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    3. As a parent whose son entered college last autumn, I have been particularly aware of these issues (though he is not in a state university). In his high school graduating class there were a number of students who had one parent with Canadian citizenship, and who had made sure their child had dual citizenship. Some of those eagerly embraced the opportunity to attend universities in Canada -- one of my son's friends is now at McGill, at least one other is at UBC.

      When I was at the University of Wisconsin as an undergraduate in the early 1960s, I had an "out of state tuition remission" scholarship according to which I only needed to pay in-state tuition in spite of being from out of state. I could not have afforded to attend Wisconsin otherwise. My parents did not end up with debt after my college years.

      The dream then was of "free public higher education", just like high school. That dream is now distant -- how long before right-wing pressure leads to tuition charges for public high schools? Already many middle-class people feel that they must send their children to expensive private secondary schools because public schools have so many problems -- and so little money to fix them.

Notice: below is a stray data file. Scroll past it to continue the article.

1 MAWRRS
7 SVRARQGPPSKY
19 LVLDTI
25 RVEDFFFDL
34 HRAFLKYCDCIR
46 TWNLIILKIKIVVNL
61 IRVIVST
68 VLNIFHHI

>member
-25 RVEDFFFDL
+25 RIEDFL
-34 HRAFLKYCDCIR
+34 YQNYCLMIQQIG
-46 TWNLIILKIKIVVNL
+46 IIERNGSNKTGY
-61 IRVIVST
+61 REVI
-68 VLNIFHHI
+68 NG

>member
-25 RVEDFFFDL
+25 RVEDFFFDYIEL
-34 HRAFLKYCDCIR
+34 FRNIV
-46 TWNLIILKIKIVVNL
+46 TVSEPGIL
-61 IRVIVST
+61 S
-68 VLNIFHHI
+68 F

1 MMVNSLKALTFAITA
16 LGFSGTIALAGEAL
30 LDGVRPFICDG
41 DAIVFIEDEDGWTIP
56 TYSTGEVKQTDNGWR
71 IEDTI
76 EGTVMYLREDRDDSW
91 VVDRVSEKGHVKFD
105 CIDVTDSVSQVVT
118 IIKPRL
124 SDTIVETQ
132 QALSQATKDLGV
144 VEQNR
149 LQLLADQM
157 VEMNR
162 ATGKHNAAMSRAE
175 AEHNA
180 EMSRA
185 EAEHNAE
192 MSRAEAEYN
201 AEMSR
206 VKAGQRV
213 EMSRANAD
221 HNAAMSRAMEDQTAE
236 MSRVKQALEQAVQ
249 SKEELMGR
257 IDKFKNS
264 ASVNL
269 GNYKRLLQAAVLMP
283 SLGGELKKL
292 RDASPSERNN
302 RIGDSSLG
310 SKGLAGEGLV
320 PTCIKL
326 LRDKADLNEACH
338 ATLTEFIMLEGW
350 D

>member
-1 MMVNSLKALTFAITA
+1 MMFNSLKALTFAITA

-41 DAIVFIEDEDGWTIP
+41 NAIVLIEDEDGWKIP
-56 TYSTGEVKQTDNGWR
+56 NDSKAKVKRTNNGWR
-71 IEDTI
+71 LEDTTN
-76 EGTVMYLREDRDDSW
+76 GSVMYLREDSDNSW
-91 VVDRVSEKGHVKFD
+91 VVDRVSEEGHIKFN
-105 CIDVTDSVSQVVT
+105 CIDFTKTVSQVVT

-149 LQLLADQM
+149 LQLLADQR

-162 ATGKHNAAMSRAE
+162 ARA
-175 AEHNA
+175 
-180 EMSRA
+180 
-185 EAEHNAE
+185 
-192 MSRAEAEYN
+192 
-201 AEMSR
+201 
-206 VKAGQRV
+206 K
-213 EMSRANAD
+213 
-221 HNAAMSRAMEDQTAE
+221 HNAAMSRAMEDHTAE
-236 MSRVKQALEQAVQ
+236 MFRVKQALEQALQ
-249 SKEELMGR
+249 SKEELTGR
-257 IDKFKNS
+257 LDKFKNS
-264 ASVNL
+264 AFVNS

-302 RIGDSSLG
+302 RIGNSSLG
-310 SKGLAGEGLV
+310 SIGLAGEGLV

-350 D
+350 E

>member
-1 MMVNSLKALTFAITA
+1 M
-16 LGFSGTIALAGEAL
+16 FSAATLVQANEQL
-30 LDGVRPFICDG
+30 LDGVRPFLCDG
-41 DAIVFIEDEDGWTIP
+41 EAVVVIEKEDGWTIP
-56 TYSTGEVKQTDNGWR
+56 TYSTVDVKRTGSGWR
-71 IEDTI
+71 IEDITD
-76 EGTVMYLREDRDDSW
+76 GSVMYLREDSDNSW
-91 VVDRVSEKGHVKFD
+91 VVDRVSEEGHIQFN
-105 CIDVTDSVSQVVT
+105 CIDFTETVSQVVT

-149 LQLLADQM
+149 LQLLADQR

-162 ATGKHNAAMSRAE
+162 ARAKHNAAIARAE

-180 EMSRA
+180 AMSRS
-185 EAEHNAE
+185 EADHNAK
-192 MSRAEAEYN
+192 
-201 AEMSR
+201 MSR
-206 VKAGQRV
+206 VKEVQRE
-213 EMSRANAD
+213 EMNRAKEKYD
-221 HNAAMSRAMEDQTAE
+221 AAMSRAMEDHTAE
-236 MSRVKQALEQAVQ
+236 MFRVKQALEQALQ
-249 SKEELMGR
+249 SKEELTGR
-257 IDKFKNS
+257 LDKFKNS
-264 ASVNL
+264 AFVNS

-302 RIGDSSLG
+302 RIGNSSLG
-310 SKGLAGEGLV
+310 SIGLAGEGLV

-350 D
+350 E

Applause to Canada for at least lagging behind in the rush to abandon public higher education, and for (mostly) not charging people who come from other provinces higher tuition.

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  2. But Larry, these amounts - in the US - are for resident students only. F'instance at Cal, the resident tuition is $12,834/year. Non-residents pay an extra $22,800. Similarly in Canada, there is a non-resident tuition that is added to the resident tuition. IIRC in Ontario all non-residents, Canadian non-Ontarians as well as international students pay the same increment over resident tuition. In Quebec there are 3 tiers - for residents, for non-Quebecois Canadiens and the third for international students. At McGill that would be about $3500/year for Quebecois, ~$7,700 for non-Quebecois Canadien, and ~$17000 for International students. But even then it costs a lot less for sure.

    Truti

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    1. Other canadians pay the same tuition as residents of the province at Ontario schools - Quebec is the exception, as far as I know, because the tuition is so much lower.